Austrian Interior Minister Johanna Mikl-Leitner confirmed that a legal complaint has been lodged over suspicions that Germany’s Bundesnachrichtendienst (BND) intelligence agency helped the United States National Security Agency (NSA) to spy on European companies and authorities.
“Today we have filed a legal complaint with the prosecutor’s office against an unknown entity due to secret intelligence services to Austria’s disadvantage,” said Mikl-Leitner on Tuesday.
Austria lodged a complaint following a report released in Germany late last month claiming that BND spied on France and the European Union on behalf of the US.
Although Mikl-Leitner stated the government has no solid evidence, she said, “It’s not far-fetched to suspect that Austria was also spied on.”
The BND has been engrossed in a scandal with the NSA ever since US whistleblower Edward Snowden revealed details of widespread spying by the NSA in 2013.
Despite the cooperation agreement between the two intelligence agencies, even German Chancellor Angela Merkel’s mobile phone conversations were monitored by the NSA in a joint operation with the British spy service GCHQ.
A CIA official based at the US embassy in Berlin was later expelled after another leaked report which surfaced last July stated that a number of German officials were spied on behalf of the NSA.
Merkel to testify
German Chancellor Angela Merkel offered to give evidence to lawmakers in the parliament on Wednesday to clear up the allegations, after coalition partner Vice Chancellor Sigmar Gabriel of the SPD revealed he had twice asked her if German companies had been targeted in the scandal.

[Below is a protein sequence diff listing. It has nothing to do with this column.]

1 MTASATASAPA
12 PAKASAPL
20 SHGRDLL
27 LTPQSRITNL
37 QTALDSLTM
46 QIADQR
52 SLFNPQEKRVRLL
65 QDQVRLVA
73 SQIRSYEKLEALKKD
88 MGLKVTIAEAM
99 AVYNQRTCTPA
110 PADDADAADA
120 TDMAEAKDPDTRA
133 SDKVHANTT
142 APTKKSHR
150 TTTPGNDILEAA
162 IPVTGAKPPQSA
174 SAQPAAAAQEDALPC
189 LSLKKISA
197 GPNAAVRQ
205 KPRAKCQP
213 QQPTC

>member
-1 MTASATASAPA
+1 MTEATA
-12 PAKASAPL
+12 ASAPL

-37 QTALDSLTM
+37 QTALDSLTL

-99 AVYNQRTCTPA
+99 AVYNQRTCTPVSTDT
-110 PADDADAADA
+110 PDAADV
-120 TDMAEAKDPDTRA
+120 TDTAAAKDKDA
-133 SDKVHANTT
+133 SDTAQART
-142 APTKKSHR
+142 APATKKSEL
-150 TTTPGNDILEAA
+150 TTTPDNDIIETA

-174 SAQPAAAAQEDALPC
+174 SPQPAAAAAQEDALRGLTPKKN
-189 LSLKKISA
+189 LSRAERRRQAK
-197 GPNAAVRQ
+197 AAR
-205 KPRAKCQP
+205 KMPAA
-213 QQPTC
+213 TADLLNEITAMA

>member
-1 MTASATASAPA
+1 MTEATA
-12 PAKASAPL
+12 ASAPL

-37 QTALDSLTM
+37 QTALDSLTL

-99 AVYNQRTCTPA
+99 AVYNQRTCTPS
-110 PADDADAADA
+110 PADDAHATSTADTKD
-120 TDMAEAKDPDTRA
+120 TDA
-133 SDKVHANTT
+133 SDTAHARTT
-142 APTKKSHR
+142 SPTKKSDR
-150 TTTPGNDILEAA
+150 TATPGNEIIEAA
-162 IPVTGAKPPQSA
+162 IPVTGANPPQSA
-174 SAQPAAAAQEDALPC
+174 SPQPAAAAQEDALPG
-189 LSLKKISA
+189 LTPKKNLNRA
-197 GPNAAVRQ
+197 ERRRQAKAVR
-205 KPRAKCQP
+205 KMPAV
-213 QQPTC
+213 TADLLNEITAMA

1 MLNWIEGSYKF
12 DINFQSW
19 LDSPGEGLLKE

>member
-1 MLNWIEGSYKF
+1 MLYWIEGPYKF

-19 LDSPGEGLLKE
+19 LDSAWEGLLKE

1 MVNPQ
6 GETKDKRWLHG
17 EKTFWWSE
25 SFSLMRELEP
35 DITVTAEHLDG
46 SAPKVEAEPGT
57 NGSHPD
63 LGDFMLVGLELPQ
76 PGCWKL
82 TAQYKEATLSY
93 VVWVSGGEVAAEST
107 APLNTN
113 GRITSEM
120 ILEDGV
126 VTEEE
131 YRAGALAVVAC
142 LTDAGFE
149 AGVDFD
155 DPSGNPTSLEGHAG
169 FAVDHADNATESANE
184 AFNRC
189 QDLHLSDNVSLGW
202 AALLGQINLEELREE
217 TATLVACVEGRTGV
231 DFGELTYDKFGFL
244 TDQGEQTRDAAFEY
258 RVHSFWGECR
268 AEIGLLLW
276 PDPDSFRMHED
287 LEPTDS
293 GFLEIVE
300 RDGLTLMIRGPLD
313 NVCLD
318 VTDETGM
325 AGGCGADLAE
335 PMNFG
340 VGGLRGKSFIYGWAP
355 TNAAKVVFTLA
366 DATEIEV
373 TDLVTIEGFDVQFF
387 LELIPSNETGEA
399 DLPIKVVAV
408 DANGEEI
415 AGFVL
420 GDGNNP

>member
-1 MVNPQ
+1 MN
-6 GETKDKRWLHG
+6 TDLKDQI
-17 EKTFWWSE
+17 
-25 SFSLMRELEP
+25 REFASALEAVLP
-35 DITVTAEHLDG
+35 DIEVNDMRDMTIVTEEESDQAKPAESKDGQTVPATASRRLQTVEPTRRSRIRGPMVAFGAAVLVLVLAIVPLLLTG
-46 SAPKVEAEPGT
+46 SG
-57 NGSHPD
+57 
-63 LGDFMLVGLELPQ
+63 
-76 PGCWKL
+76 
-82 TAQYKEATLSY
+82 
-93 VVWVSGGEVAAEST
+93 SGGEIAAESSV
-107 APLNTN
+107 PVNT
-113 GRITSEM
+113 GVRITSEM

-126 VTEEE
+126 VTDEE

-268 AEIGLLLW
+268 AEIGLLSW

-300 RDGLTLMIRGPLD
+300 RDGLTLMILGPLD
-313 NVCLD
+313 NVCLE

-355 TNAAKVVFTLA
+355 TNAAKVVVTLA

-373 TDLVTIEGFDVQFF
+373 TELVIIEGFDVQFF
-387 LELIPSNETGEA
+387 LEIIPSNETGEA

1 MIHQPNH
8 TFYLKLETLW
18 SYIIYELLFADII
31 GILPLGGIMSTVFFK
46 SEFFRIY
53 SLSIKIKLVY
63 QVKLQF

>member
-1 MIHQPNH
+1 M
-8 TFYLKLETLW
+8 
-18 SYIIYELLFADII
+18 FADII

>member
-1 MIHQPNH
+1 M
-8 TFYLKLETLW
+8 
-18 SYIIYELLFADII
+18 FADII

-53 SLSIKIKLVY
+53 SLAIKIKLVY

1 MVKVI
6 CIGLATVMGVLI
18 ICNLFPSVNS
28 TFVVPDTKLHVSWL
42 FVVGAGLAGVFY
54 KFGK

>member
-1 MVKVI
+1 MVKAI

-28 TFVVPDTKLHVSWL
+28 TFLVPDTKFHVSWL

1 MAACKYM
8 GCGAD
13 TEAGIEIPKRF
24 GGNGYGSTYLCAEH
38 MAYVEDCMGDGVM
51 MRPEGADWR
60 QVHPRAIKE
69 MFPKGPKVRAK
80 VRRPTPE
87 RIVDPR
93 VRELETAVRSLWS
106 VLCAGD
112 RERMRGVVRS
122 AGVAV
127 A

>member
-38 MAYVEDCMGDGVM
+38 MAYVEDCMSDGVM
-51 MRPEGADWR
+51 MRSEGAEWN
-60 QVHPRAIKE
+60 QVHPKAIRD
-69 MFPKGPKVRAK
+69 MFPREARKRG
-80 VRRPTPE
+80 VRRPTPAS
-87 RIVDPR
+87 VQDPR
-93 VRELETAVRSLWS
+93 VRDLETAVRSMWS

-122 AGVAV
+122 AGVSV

"I will testify and answer questions where necessary and that would be in the parliamentary inquiry if desired. I'm happy to do that," Merkel told Radio Bremen, while declining to provide a list of IP addresses, internet search terms or mobile phone numbers passed on to the NSA.
On Monday, Merkel also defended the BND claiming that it was crucial for the intelligence agency to work with the US to fight against international terrorism.
“This ability to carry out its duties in the face of international terrorism threats is done in cooperation with other intelligence agencies, and that includes first and foremost the NSA,” said Merkel.
The scandal appears to have strained the relationship between Merkel’s centre-right Christian Democrats and the centre-left SPD after Vice Chancellor Gabriel called for a "thorough inquiry" upon discovering Merkel had lied to him over the spy allegations when she denied German companies had been targeted by the BND.
Merkel, however, brushed off claims the coalition is on the verge of splitting, saying the two parties are "working very, very well together.”